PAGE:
Concerns about using Prime95 small-FFTs are addressed through the addition of Cinebench and Blender. The hottest default test for Blender 2.82 was its “pavillon_barcelona” scene producing the greatest amount of heat, so we downloaded the CLI (command-line interface) version under the organization’s “other platforms” dropdown and wrote a batch file to repeat the test eleven times. Meanwhile, Cinebench allowed us to simply set a minimum runtime and repeated the test until the runtime had lapsed.
Cinebench warms up faster, but to a slightly lower temperature than the other two tests. Perhaps if the benchmark length were a bit longer—requiring fewer cycles to complete this one-hour test—it might even have been the best metric. But, it’s close enough to the other power tests that we wouldn’t call anyone out for using it in this configuration.
Retesting At 40% PWM
Concerns that our fans might be performing beyond those of the typical system are easily addressed by dropping PWM cycles to 40%. The ~ 945 RPM result should be slow enough to represent a wider range of systems with front-mounted dual-fan radiators.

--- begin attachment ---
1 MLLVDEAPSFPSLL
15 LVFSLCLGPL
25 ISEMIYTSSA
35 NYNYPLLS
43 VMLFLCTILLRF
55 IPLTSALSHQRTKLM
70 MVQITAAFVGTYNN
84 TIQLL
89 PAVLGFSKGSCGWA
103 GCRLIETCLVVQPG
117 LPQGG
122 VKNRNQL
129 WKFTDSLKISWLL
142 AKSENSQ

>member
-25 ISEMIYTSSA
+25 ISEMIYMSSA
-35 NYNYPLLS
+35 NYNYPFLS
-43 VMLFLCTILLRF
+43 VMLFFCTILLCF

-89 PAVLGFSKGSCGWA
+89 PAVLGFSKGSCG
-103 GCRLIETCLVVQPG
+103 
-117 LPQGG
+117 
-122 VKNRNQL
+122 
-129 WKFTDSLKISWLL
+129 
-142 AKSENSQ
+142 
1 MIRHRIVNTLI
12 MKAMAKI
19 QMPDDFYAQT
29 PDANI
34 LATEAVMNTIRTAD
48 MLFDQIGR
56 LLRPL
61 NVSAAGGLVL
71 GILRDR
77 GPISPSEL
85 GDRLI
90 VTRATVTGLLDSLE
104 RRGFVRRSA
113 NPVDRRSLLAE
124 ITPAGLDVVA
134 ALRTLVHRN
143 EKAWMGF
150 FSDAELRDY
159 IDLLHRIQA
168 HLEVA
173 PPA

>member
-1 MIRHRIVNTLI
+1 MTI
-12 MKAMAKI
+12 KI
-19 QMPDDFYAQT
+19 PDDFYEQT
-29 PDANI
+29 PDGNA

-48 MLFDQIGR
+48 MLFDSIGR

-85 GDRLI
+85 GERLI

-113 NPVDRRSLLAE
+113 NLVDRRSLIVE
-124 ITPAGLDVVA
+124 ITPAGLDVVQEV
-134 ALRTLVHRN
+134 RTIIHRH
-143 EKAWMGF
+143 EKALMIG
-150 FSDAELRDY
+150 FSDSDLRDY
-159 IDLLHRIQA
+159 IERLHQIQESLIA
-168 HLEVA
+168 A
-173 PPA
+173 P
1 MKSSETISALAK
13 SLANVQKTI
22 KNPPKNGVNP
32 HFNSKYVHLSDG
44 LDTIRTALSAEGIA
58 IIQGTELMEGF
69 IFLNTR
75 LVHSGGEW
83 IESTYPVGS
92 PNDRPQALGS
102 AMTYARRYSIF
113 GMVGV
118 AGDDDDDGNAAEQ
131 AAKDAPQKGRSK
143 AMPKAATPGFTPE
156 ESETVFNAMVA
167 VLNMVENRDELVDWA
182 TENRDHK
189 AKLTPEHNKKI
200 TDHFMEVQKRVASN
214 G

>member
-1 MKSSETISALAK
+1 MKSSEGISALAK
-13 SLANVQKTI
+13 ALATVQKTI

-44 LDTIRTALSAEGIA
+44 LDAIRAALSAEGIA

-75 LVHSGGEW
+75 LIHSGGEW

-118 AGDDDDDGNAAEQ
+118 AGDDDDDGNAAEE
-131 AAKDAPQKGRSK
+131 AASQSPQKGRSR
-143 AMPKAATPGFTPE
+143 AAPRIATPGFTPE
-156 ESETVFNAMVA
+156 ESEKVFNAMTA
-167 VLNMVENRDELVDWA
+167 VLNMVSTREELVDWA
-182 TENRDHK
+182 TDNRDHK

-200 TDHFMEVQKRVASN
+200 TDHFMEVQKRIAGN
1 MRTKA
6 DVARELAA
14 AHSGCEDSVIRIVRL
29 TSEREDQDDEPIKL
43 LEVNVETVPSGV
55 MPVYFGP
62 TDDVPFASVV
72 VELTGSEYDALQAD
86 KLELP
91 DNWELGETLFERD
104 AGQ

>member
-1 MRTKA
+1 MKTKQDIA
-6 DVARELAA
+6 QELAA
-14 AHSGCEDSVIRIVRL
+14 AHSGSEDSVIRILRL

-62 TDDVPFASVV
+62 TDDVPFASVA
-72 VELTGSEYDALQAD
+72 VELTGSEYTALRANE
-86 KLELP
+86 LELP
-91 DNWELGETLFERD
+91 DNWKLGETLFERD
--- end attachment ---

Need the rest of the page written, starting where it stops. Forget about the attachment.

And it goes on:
The worst reading of 102 degrees at 40% fans in Prime95 small-FFTs also happens to be the point at which the motherboard was supposed to have throttled the CPU, had we not configured it to a higher throttle point. If any of us owned this 3900X machine, we’d start looking for ways to get more airflow (such as fans that spin faster than 945 RPM).
Retesting In A Closed Build
The Phantom 410 is designed to support a 2x140mm radiator internally with two intake fans between the frame and top cover, but we flipped that arrangement with our 2x120mm unit to match traditional orientation: Both fans are under the radiator, blowing upward. We even tossed a pair of 3.5-inch drives in the lower bay to keep the build as realistic as possible.
We’ll speed this part up since you’re probably getting tired of redundant data: Putting the MPG X570 Gaming Plus into a top-radiator case resulted in dramatically lower temperatures compared to our front-cooled test platform. But, what about overclocking?
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